BPD Recovery in Reality: Sometimes We Slip Up (and it's only human)

 
Okay. I'm not trying to make a bigger deal of this than it is, but I wanted to share something with you.  As most of you know, I am in recovery from Borderline Personality Disorder.  I no longer meet enough of the criteria to have a diagnosis of Borderline Personality Disorder. With this in mind, I still do meet SOME of the criteria, and I still am (and will always probably be) an emotionally sensitive person. 
 
Tonight I had a reaction that I hadn't seen in quite some time. It was a pretty human reaction, but normally I turn to my skills instead of act from "Emotion Mind."  Not always though.  I'm going to tell you what happened because it doesn't serve you or myself to try to portray myself as if I have it together 100% of the time, that I never act out emotionally, that I'm always skillful, and that I have no room to grow.
 
Tonight a friend (a person I'd actually met, hung out with, and spent time with) unfriended me on Facebook without a word. This has never happened to me before.  I found out because I went to message her about a funny memory I had of us.  I felt really sad. I thought it could have been a mistake. I messaged her to ask her what happened, and she said that I was "way too confrontational." In that same moment, my roommate was calling to me from downstairs that he was upset that I broke something of his (which was a total accident).  I felt very overwhelmed.
 
In addition, I've been coping with some emotional vulnerabilities, such as some health concerns (I need to get an exam that makes me very anxious, and it's difficult to sit with not knowing what might be the cause of my ailment), my business partner is taking off some pre-planned time which means I'm doing more work and feeling a bit stressed, and some OCD-related stuff that has been quite dormant has resurfaced and caused me distress in connection with EDNOS. I'm doing the best I can, managing well for the most part, but these things definitely do affect my ability to cope effectively.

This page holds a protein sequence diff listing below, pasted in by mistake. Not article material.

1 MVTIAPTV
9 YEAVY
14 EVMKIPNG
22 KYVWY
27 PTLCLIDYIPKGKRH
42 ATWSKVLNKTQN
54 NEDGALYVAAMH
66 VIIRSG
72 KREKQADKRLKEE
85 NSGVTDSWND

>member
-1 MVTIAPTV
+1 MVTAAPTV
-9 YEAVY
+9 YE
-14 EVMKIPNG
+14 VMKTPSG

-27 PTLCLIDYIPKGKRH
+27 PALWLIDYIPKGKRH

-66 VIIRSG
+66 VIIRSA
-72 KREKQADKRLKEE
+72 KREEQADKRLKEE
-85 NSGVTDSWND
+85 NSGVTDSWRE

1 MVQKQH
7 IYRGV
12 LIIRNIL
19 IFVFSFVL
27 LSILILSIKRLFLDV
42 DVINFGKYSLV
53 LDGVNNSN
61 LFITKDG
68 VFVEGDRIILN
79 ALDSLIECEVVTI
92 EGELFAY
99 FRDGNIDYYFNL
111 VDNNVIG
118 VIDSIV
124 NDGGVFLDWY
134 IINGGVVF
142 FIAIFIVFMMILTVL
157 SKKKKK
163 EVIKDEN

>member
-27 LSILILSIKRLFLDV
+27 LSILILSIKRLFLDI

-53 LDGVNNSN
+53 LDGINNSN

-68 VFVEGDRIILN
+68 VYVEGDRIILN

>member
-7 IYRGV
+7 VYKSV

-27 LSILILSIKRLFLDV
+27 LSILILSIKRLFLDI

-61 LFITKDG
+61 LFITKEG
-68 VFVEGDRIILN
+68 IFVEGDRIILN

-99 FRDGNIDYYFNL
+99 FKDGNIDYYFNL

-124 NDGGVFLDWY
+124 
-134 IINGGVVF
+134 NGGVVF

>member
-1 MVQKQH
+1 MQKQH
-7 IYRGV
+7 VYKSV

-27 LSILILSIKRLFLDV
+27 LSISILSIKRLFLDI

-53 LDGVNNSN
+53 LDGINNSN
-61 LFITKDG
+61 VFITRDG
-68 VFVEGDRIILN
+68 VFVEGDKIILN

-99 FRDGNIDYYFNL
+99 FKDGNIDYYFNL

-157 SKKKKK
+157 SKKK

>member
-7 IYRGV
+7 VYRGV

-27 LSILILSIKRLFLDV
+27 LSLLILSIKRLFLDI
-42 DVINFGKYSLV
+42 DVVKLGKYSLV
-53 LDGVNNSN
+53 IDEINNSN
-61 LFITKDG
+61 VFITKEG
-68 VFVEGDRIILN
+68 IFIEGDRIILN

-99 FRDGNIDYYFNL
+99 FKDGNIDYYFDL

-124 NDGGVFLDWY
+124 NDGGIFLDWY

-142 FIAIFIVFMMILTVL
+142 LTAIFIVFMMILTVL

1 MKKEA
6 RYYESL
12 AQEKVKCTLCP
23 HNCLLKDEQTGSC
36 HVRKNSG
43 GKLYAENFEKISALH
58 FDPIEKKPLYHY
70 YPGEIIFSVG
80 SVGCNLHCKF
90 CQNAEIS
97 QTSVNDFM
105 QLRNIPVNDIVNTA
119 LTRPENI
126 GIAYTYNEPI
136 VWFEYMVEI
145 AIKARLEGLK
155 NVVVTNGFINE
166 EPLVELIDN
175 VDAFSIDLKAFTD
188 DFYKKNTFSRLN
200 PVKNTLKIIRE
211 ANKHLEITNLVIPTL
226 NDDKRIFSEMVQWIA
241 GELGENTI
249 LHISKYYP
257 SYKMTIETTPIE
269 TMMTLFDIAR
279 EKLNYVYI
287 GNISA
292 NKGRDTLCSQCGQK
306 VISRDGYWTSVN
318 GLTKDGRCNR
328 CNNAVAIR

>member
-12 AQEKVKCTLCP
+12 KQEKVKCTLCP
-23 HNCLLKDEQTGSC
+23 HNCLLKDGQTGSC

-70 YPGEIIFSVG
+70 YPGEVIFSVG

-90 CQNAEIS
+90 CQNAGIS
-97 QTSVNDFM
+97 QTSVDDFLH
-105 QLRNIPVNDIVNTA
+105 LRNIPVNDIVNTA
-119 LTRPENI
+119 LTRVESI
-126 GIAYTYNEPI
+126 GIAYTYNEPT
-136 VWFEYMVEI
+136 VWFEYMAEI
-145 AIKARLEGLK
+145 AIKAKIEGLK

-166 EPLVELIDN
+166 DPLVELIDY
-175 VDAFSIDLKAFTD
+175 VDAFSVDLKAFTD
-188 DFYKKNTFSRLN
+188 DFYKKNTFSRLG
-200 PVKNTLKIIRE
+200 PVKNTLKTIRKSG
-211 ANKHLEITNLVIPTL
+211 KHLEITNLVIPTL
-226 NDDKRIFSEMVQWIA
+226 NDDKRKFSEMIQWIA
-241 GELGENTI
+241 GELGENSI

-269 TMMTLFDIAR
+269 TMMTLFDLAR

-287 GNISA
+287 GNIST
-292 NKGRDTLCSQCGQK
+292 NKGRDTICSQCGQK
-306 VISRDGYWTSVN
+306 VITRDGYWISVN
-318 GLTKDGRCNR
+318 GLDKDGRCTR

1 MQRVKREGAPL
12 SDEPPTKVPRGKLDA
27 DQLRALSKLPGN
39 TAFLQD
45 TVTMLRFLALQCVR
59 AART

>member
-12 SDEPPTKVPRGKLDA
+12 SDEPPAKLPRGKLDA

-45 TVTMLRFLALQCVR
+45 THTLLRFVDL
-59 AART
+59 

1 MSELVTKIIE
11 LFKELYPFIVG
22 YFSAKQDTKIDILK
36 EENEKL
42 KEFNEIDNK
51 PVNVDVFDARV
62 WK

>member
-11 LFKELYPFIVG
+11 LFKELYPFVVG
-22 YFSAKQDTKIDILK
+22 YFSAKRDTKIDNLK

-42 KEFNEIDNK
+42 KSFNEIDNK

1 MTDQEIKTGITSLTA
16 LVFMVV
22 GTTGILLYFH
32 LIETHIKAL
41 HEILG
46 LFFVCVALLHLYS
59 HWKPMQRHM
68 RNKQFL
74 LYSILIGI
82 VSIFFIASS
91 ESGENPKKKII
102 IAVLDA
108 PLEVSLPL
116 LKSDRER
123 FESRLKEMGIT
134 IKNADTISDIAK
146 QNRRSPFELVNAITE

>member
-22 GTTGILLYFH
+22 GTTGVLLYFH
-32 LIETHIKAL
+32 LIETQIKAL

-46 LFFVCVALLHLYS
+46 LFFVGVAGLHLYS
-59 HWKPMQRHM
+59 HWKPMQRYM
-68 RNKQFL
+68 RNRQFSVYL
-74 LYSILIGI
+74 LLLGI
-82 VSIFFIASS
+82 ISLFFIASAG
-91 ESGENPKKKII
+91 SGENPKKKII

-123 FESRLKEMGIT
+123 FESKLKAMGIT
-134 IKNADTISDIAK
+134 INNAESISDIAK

In that moment when I received the reason from my (I suppose former) friend, I felt quite judged and offended, but more than that, I honestly had NO CLUE what she was referencing.  I am usually quite mild mannered but have said some things to others in the heat of the moment, in anger, or in a knee-jerk emotional reaction situation that I've later regretted. I couldn't think of a single time this had happened with her, though.  Unfortunately, I likely in her mind proved her point by saying a very rude comment and then blocking her. It was as if I lashed back out, feeling vulnerable, embarrassed, and angry all at once.
 
A lot of shame came up after that. I didn't want to sit in that place for too long.  I then texted her twice apologizing and trying to rationalize my behavior.  I then had thoughts and interpretations that this must have made me look "crazy."  I also talked to my roommate. I actually expressed to him what I wrote to my former friend, and he said, "What are you crazy?" which of course didn't help.
 
I was flooded with familiar feelings from the past, as the incident that happened today, which is pretty isolated and rare in my life nowadays, is something that used to be routine.  I used to jump from one impulsive behavior to the next, reacting in a knee-jerk way and then regretting and trying to do damage control.  I got scared that I "went there." It used to be such an ugly state that was pretty constant.